Last week we shared a two-stage weaning process that reduces stress and illness and maintains or improves weight gain. Here’s another option that also reduces stress: Fenceline weaning.
Abruptly separating mother and young is noisy. There’s a lot of mooing and fence walking. It can go on for up to three days, and while it’s happening, young animals don’t eat like they should and the resulting stress increases cases of respiratory infections.
Here’s 40 seconds of what traditional weaning can sound like:
Fenceline weaning reduces vocalization, and fence walking to a degree, and though it doesn’t have quite the results of the two-stage weaning process, it’s still a good alternative.
As the name suggests, mother and young are separated and put on opposite sides of a fence. Here are some suggestions to improve your success and the animals’ experience.
1. Move the cows, not the calves.
Leaving the calves in a pasture they’re used to means they already know where food and water is. That improves their chances at maintaining hydration and weight.
As you’re rotating pastures, plan ahead so that you can put pairs into a pasture about a week before weaning.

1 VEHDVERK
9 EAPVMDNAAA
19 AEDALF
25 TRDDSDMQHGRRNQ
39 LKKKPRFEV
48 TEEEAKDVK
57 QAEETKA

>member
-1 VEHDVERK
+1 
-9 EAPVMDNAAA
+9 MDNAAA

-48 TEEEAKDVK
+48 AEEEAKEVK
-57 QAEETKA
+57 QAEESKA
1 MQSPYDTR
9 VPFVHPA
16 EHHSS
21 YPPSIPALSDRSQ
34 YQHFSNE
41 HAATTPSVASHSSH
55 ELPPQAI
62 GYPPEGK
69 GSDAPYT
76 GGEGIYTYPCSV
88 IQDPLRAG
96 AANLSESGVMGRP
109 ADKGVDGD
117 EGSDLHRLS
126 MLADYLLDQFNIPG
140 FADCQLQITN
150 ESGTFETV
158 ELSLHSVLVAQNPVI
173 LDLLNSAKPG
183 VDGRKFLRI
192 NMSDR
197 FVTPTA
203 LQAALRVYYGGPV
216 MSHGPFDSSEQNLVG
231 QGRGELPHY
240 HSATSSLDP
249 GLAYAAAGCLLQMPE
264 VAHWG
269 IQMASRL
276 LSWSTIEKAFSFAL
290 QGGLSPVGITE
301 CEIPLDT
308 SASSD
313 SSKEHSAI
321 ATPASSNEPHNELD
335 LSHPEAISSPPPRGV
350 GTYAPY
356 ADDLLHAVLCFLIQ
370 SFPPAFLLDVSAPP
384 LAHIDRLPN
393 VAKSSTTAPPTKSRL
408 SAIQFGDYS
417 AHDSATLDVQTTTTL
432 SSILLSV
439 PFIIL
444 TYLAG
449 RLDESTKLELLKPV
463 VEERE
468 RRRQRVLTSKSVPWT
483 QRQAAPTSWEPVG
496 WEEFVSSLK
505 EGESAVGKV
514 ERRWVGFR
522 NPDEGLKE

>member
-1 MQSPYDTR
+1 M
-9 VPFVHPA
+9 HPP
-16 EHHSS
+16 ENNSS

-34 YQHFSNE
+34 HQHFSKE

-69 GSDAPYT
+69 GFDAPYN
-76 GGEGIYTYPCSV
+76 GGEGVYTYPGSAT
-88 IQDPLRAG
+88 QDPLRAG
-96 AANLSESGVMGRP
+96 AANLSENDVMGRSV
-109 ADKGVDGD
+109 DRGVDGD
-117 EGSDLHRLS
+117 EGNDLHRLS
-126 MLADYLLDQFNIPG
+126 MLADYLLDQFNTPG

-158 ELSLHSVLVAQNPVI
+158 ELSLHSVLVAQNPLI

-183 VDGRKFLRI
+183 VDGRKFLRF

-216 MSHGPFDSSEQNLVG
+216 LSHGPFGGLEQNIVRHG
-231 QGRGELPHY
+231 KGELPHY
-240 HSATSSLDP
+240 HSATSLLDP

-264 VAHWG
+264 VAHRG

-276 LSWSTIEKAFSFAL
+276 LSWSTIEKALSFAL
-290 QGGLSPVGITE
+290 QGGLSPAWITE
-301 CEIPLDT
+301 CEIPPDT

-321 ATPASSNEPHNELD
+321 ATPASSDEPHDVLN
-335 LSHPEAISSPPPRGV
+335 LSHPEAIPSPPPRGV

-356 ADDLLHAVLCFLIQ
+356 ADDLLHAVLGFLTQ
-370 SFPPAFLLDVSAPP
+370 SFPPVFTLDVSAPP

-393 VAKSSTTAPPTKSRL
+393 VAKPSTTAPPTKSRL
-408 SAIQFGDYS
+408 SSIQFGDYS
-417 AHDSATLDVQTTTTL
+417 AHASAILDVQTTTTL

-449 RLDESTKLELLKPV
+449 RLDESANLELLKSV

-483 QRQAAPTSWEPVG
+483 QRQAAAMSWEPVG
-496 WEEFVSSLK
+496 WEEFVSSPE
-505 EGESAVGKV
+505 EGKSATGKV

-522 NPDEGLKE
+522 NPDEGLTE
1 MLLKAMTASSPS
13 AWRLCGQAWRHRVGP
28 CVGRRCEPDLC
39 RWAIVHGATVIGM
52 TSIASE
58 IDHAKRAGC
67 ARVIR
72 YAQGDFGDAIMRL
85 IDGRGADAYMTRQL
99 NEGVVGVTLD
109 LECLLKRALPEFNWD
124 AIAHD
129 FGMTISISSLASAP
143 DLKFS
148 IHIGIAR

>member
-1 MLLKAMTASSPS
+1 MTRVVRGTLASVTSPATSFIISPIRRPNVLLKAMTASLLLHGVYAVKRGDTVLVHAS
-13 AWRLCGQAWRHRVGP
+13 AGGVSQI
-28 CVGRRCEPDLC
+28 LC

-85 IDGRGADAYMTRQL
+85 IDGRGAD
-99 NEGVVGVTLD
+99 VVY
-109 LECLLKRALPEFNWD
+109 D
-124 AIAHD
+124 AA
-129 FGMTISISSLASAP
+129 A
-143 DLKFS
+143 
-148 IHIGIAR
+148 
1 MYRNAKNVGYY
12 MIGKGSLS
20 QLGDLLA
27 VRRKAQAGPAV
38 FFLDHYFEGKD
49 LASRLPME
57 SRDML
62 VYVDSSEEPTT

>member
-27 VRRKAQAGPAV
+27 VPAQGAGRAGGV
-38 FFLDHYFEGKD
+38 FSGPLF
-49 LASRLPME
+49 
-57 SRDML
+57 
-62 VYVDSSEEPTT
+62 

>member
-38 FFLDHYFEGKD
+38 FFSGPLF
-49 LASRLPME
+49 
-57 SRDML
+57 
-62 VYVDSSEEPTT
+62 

2. Feed new foods while cows and calves are together.
Young animals learn best about new foods from Mom, so if you’re planning to supplement the calves as part of your preconditioning program, let them try the new foods while they’re in pasture with Mom. This Guide from University of Nebraska-Lincoln Extension suggests supplementing pairs “three days a week beginning about three weeks before weaning. This will teach calves to eat supplement and familiarize them with the supplement truck/feeder.
Here’s more on how important learning from Mom is:
3. Fencing must be sturdy.
Canada’s Beef Cattle Research Council suggests welded wire fencing, or even a 6 strand barbed wire fence to keep mother and young separate. They add that, “If the calves are familiar with electric fencing, 2-3 strands of electric wire may be enough.”
With fencing issues in mind, some producers wean in corrals. Cows are locked in corrals while the calves are left loose in the pasture just outside the corral in an environment they’re familiar with.
4. Give animals plenty of fenceline and plenty of water.
Animals will be most calm if they can spread out along the fence and pair up on opposite sides of the fence. If the fenceline available to them is too short, they’ll bunch up and make more noise as they try to find each other.